Few people think about the quality of their vehicle’s fuel tank, but a leaking tank can be a safety issue and a repair headache. To help avoid these potential problems, Toyota fuel tanks are submerged in liquid to test for leaks. The test confirms the quality of the welding and the strength of the seals. Next, the tank is coated with rust-inhibiting PVC. For the final check, the tank is re-submerged in liquid and double-checked for leaks. It’s a lengthy procedure, but a great hedge against leaks.

Toyota interior evaluations run hot and cold.

Toyota interior components are tested at extremely high temperatures. The components are also tested at very low temperatures. If the parts and materials survive the hot and cold testing, they are then subjected to eight continuous days of temperature swings from -20 to +120 degrees. If the parts don’t shrink, swell, warp or crack, then they are finally approved for use in a new Toyota vehicle.

Toyota interiors have to survive the big chill.

Cold weather is just as tough on an interior as hot weather, so Toyota tests interior parts like door panels, arm rests and dash components at temperatures below -20 degrees. The parts are checked for cracking, shrinkage and the ability to remain durable and flexible in extremely cold weather. Some plastics become brittle in cold temperatures and Toyota wants to make sure that these materials don’t show up in their cars.

Toyota shock absorbers hit millions of potholes.

The shock absorbers and struts used in Toyota vehicles are put through a shocking test that includes up to 10 million virtual potholes. To make the test even tougher, the load on the shocks is increased and decreased and the temperature in the test facility is raised and lowered to copy extreme weather conditions. After the test, the shocks and struts are cut apart and evaluated to make sure they can handle the ups and downs of daily driving.

Toyota puts the pedal-to-the-metal when testing engines

Toyota randomly selects completed engines and subjects them to 180 hours of full-throttle operation. This test is equivalent to driving a vehicle at maximum speed for 7.5 days-non-stop. The test checks the strength and durability of parts like the crankshaft, bearings, connecting rods, pistons, valves and camshafts. If the engine can survive 180 hours of high-rpm abuse, then years of commuting will seem like a walk in the park.

Toyota pistons are X-rayed for accuracy.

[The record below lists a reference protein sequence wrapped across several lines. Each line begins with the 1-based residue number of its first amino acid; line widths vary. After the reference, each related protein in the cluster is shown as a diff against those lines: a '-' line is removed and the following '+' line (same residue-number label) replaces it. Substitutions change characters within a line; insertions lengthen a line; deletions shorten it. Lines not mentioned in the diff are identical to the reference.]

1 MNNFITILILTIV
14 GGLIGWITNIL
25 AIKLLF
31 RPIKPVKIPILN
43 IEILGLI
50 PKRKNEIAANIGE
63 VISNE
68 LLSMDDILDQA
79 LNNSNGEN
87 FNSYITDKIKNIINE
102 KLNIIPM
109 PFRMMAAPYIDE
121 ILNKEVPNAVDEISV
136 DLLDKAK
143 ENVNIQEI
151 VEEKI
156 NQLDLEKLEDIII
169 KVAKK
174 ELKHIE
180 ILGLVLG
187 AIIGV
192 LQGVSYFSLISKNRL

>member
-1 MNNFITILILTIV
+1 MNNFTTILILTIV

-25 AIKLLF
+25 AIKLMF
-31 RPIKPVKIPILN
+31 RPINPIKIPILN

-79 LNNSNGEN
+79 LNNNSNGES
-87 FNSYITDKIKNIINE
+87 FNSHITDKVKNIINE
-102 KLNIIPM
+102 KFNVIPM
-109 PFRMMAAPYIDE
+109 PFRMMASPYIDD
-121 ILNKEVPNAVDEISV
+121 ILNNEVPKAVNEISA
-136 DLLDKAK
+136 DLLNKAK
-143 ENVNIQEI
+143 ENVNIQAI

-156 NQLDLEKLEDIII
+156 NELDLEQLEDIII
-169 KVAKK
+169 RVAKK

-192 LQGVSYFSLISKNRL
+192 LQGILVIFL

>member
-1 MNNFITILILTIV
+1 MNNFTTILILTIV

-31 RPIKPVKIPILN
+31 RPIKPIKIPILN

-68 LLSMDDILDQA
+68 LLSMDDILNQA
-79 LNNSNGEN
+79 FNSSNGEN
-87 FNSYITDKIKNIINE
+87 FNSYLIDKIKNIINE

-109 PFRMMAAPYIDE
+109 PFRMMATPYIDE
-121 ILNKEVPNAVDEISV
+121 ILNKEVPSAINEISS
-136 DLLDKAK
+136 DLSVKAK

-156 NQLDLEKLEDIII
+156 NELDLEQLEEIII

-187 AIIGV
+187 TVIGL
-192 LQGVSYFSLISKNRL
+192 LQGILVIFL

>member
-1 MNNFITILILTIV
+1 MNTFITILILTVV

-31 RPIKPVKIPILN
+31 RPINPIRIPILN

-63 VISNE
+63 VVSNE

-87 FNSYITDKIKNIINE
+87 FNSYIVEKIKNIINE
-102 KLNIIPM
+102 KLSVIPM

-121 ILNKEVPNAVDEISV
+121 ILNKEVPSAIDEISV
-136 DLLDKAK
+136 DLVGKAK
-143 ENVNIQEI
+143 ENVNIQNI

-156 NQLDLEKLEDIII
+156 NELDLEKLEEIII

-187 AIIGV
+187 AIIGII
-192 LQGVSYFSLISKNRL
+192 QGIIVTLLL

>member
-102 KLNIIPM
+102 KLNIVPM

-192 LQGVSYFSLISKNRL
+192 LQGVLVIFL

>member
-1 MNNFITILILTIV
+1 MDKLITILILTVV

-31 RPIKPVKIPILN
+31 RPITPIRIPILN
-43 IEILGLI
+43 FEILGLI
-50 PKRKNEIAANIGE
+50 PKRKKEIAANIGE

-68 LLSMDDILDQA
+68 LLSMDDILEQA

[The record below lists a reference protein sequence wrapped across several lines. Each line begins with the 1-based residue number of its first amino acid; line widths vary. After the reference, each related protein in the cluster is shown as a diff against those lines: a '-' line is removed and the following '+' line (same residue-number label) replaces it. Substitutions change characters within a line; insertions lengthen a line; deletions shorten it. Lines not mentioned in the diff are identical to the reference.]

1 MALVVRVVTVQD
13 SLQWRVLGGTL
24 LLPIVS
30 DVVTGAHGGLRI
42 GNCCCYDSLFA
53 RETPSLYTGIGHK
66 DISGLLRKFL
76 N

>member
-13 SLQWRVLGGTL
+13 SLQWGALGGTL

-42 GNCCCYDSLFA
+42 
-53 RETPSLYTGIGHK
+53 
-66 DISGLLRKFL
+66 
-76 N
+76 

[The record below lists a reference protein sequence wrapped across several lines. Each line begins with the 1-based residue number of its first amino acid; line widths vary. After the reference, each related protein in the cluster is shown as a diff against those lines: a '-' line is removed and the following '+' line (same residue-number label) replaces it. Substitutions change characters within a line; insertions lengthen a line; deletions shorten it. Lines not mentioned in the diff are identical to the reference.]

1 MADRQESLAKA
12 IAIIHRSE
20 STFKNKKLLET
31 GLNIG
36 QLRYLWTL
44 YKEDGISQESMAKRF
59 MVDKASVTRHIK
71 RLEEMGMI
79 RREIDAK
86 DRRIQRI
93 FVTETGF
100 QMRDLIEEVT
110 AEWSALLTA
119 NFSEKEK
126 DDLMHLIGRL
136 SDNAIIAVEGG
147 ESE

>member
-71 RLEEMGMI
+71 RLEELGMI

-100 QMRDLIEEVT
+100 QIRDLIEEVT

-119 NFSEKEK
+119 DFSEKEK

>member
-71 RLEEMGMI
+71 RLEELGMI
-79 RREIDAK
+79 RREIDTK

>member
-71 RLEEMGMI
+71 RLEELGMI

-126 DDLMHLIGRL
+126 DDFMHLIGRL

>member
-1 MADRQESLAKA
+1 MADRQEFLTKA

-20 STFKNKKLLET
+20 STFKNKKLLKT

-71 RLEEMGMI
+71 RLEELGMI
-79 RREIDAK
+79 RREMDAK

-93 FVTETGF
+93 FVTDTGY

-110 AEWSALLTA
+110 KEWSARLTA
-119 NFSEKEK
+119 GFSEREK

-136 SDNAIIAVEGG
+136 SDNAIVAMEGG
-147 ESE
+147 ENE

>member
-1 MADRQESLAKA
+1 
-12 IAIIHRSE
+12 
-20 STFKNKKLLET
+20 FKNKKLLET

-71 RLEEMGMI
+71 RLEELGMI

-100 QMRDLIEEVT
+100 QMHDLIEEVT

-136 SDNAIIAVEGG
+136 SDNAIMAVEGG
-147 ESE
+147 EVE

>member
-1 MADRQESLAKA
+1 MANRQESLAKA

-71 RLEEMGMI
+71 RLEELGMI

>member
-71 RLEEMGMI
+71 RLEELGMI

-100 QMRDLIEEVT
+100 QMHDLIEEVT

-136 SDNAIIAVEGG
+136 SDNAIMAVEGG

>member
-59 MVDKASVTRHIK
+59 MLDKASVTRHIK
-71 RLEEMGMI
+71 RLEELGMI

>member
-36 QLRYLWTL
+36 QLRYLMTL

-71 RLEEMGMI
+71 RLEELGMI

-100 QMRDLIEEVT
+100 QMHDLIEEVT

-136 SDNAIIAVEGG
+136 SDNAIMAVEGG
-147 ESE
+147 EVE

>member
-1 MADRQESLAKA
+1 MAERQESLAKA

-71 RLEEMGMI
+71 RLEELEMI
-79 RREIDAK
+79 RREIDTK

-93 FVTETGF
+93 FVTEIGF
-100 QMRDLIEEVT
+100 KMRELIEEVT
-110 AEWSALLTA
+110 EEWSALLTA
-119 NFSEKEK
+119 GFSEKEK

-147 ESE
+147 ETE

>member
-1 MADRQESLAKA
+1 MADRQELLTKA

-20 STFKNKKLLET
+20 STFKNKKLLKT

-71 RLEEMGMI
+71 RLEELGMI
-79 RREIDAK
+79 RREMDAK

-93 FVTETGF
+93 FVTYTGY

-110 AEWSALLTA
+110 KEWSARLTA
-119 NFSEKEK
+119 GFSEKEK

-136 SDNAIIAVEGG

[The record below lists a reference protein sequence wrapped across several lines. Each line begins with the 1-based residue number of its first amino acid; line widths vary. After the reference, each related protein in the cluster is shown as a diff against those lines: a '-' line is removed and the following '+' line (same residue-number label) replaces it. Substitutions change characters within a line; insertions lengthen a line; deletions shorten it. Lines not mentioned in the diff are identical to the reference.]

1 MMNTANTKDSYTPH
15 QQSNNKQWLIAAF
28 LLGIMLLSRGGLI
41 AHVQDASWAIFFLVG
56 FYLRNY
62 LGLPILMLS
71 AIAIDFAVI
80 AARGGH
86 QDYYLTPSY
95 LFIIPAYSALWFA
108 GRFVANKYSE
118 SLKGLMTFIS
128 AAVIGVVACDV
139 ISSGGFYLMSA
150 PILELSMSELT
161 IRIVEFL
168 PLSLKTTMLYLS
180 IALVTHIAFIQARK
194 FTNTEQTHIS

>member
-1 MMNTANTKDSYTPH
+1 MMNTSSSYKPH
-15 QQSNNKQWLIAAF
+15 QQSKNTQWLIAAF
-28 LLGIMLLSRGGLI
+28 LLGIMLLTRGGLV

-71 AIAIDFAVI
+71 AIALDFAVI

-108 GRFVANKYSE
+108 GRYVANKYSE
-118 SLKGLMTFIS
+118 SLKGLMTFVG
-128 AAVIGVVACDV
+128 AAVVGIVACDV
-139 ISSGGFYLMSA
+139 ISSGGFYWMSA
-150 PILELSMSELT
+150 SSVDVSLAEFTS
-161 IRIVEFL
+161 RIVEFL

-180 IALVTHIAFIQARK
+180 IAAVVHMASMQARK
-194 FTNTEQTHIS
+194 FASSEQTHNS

The pistons in a Toyota engine are covered with an anti-friction coating that helps them glide up and down smoothly inside the cylinder. However, this coating must be evenly applied to help ensure longer engine life and smoother performance. That’s why Toyota randomly checks pistons to make sure they have a precise layer of the protective covering. And the method for checking the uniform thickness of the low-friction coating? A close inspection with an X-ray machine.

Toyota seats have to take a 750,000-step test.

Before a new seat is approved for use in a Toyota, the design and materials have to pass a complex 750,000-cycle wear test that pushes, pulls, pounds and twists the seat surfaces. The test simulates years and years of heavy-duty use. If the seat survives without premature wear and the materials don’t rip, fray, crack or crumble, then they are considered strong and supportive enough for a new Toyota.

Toyota is waging a war on rust

During the two-year period when a vehicle is being prepared for production, metal prototype parts are placed in a special chamber and sprayed with salt water. The salt chamber is a haven for rust, and engineers can evaluate the metal part’s ability to resist corrosion over an extended period. If a component succumbs to rust in this intense environment, then it is redesigned or re-coated to be more durable.

Power windows must pass a “10-year” test to make the grade for Toyota.

Power windows are run up and down thousands of times to test their durability. To make the test harder, a solution of dirty water is periodically sprayed on the windows so that real-world grit and grime are added to the equation. Toyota power window mechanisms can handle endless daily use because they have already been tested to withstand 10 years of abuse.

Corolla, Camry Hybrid and RAV4 Touted Among Most Mom-Friendly Cars